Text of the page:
Research meeting, March 21st

The third research meeting in March will be organized by the Language and Superdiversity project. It takes place on Friday, March 21st at 12.15-1.45 in F205 (Fennicum).

Prof. Heather Lotherington (York University, Toronto) will present her work in English: Plurilingual, multimodal literacies at Joyce Public School: Progress and problems.

Everybody is Welcome!

Plurilingual, multimodal literacies at Joyce Public School: Progress and problems

 

The urban classroom in Canada is a historically-welcomed cultural remix. In the Toronto District School Board, minorities form a majority of the student population. But while Toronto has become a poster child for superdiversity, and the urban classroom has become a microcosm of the wider world, the underlying politics of the language and literacy curriculum in the province (and country) have remained grounded in the English-French national unity project, and in Modernist print-based norms.

 

I forged a partnership with an elementary school principal in 2002 to investigate how literacy was developing and could be developed in emergent literacy education, given rapid changes in technical communications media, and increasing urban superdiversity. The first year of observations indicated that multiliteracies research was not permeating teaching practices, so I approached the principal with a proposition: to rewrite a popular folk tale from the eyes of the children so that they became culturally invested coauthors of the story they were learning to read. Our experimental foray into rewriting Goldilocks led to a collaborative action research project to functionally merge theory and practice in the development of pedagogies for plurilingual and multimodal literacies. Over the course of a decade, we developed a learning community joining York University researchers and teachers at Joyce Public School in this pursuit.

 

The upshot of a decade of experimentation was a project-based approach to learning that merged school subjects into creative multi-focal projects, utilizing multiple channels of linguistic and cultural support, and providing a multimedia canvas on which to rewrite stories and selves. Collateral to our innovative pedagogical learning was an in-house professional development paradigm that worked to take professional development out of parachute workshops and into dialogic learning (Bakhtin,1975/1981); education away from Modernist siloes and into multi-focal projects; literacy from monocultural (though bilingual) paradigms and sentence grammar towards plurilingual, multimodal textual products; and learning, above the test as the end point to agentive and generative project designs. The projects engendered collaborative planning, superseding curricular aims, and joined children and teachers in cross-curricular learning (Lotherington, 2011; Lotherington, Paige, & Spencer, 2013).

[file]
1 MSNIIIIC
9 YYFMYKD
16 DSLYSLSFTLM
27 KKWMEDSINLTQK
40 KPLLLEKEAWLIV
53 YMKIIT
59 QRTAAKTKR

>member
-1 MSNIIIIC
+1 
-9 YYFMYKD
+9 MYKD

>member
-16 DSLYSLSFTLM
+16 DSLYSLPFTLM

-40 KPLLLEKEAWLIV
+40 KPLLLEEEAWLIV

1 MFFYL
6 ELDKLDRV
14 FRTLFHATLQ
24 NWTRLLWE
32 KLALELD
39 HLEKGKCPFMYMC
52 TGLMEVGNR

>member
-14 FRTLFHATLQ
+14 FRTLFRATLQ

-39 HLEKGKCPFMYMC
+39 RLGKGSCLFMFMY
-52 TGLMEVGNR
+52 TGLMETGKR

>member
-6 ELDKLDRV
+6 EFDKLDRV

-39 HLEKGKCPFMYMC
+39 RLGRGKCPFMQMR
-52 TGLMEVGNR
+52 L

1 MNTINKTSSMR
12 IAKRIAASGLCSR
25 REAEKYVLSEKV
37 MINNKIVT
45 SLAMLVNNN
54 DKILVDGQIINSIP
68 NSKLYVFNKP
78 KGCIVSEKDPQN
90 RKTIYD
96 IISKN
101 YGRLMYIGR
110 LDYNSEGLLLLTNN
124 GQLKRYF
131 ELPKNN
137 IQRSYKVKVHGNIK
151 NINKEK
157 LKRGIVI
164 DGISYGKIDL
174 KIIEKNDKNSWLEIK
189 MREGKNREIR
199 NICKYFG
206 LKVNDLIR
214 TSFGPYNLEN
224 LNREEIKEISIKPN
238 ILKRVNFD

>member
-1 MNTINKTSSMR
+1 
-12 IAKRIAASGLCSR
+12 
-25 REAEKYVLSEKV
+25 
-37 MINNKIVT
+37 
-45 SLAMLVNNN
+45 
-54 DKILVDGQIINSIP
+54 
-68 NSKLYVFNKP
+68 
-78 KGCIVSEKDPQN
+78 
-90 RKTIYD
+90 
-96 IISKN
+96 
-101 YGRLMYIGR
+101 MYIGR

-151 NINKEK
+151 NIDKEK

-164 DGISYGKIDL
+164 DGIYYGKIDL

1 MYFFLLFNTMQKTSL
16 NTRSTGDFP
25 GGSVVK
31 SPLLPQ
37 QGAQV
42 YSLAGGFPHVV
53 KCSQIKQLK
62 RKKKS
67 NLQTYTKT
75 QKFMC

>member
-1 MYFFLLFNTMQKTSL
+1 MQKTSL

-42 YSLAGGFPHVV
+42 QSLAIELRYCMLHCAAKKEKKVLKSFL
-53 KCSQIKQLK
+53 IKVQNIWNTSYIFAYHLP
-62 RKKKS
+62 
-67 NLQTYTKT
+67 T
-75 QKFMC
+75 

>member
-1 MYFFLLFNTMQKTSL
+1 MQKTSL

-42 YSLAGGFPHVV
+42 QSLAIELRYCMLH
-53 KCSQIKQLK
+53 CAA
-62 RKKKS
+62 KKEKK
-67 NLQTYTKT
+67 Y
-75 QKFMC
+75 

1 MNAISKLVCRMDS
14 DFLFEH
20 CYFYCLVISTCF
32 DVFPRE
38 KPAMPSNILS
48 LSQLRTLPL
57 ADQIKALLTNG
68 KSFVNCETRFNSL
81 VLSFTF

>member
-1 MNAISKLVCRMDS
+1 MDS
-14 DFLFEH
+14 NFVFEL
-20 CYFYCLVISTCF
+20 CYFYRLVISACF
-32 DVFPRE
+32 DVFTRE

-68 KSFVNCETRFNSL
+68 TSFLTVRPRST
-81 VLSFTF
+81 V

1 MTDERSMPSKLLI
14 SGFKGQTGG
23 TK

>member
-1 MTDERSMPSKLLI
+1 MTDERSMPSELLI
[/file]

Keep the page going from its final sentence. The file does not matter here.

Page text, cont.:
I will showcase some of the children’s plurilingual textual products, and raise consequential issues arising from our successful grassroots research, principally:

  • How do we assess new textual products?
  • How do we change policy so others can follow in our footsteps?

References

Bakhtin, M. M. (1981). Discourse in the novel. (C. Emerson & M. Holquist, Trans.). In M. Holquist (Ed.), The dialogic imagination: Four essays by M. M. Bakhtin (pp. 257-422). Austin: University of Texas Press. (Original work published 1975)

Lotherington, H. (2011). Pedagogy of multiliteracies: Rewriting Goldilocks. New York, N.Y: Routledge.

Lotherington, H., Paige, C., & Holland-Spencer, M. (2013). Using a professional learning community to support multimodal literacies. What works? Research into Practice. Toronto: Literacy and Numeracy Secretariat. http://www.edu.gov.on.ca/eng/literacynumeracy/inspire/research/WW_Professional_Learning.pdf  (monograph)